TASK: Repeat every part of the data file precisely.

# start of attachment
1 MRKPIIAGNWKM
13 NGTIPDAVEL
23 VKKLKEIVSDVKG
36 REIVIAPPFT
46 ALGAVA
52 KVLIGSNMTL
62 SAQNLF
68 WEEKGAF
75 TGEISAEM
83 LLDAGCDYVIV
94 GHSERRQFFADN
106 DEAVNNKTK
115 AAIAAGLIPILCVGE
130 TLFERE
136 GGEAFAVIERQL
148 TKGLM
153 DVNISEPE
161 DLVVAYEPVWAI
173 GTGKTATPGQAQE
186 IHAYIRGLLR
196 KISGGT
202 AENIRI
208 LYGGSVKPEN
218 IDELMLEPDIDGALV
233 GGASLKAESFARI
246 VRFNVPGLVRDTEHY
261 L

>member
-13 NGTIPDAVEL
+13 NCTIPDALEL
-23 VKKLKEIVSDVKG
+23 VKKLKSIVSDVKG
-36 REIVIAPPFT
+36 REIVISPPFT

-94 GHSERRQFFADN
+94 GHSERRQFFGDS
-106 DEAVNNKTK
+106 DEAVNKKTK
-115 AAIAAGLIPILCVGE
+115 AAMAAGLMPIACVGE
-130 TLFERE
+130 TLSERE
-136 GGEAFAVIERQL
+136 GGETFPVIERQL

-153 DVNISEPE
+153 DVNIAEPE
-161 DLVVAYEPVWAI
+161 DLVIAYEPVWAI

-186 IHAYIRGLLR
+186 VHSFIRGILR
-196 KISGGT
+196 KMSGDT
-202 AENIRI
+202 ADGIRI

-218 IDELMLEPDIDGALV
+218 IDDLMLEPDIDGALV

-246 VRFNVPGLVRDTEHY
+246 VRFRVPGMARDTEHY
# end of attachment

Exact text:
1 MRKPIIAGNWKM
13 NGTIPDAVEL
23 VKKLKEIVSDVKG
36 REIVIAPPFT
46 ALGAVA
52 KVLIGSNMTL
62 SAQNLF
68 WEEKGAF
75 TGEISAEM
83 LLDAGCDYVIV
94 GHSERRQFFADN
106 DEAVNNKTK
115 AAIAAGLIPILCVGE
130 TLFERE
136 GGEAFAVIERQL
148 TKGLM
153 DVNISEPE
161 DLVVAYEPVWAI
173 GTGKTATPGQAQE
186 IHAYIRGLLR
196 KISGGT
202 AENIRI
208 LYGGSVKPEN
218 IDELMLEPDIDGALV
233 GGASLKAESFARI
246 VRFNVPGLVRDTEHY
261 L

>member
-13 NGTIPDAVEL
+13 NCTIPDALEL
-23 VKKLKEIVSDVKG
+23 VKKLKSIVSDVKG
-36 REIVIAPPFT
+36 REIVISPPFT

-94 GHSERRQFFADN
+94 GHSERRQFFGDS
-106 DEAVNNKTK
+106 DEAVNKKTK
-115 AAIAAGLIPILCVGE
+115 AAMAAGLMPIACVGE
-130 TLFERE
+130 TLSERE
-136 GGEAFAVIERQL
+136 GGETFPVIERQL

-153 DVNISEPE
+153 DVNIAEPE
-161 DLVVAYEPVWAI
+161 DLVIAYEPVWAI

-186 IHAYIRGLLR
+186 VHSFIRGILR
-196 KISGGT
+196 KMSGDT
-202 AENIRI
+202 ADGIRI

-218 IDELMLEPDIDGALV
+218 IDDLMLEPDIDGALV

-246 VRFNVPGLVRDTEHY
+246 VRFRVPGMARDTEHY